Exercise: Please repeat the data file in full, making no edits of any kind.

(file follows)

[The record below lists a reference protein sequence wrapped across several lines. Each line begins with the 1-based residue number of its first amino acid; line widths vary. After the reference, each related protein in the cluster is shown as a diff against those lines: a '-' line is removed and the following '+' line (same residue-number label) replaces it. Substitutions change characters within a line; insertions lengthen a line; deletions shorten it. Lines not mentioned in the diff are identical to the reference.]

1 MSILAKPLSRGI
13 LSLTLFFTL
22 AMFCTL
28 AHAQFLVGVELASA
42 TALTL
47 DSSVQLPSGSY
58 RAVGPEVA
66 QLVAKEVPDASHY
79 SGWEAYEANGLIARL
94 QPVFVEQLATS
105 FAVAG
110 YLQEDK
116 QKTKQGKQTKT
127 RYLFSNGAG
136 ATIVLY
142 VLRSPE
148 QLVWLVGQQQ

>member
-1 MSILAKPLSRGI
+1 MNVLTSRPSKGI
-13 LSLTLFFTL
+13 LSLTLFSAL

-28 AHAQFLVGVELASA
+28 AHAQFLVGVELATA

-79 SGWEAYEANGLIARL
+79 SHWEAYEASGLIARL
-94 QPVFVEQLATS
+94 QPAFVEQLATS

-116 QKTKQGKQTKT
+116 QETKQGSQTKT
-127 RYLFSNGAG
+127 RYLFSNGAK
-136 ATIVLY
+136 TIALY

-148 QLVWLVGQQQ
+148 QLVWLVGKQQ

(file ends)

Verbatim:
[The record below lists a reference protein sequence wrapped across several lines. Each line begins with the 1-based residue number of its first amino acid; line widths vary. After the reference, each related protein in the cluster is shown as a diff against those lines: a '-' line is removed and the following '+' line (same residue-number label) replaces it. Substitutions change characters within a line; insertions lengthen a line; deletions shorten it. Lines not mentioned in the diff are identical to the reference.]

1 MSILAKPLSRGI
13 LSLTLFFTL
22 AMFCTL
28 AHAQFLVGVELASA
42 TALTL
47 DSSVQLPSGSY
58 RAVGPEVA
66 QLVAKEVPDASHY
79 SGWEAYEANGLIARL
94 QPVFVEQLATS
105 FAVAG
110 YLQEDK
116 QKTKQGKQTKT
127 RYLFSNGAG
136 ATIVLY
142 VLRSPE
148 QLVWLVGQQQ

>member
-1 MSILAKPLSRGI
+1 MNVLTSRPSKGI
-13 LSLTLFFTL
+13 LSLTLFSAL

-28 AHAQFLVGVELASA
+28 AHAQFLVGVELATA

-79 SGWEAYEANGLIARL
+79 SHWEAYEASGLIARL
-94 QPVFVEQLATS
+94 QPAFVEQLATS

-116 QKTKQGKQTKT
+116 QETKQGSQTKT
-127 RYLFSNGAG
+127 RYLFSNGAK
-136 ATIVLY
+136 TIALY

-148 QLVWLVGQQQ
+148 QLVWLVGKQQ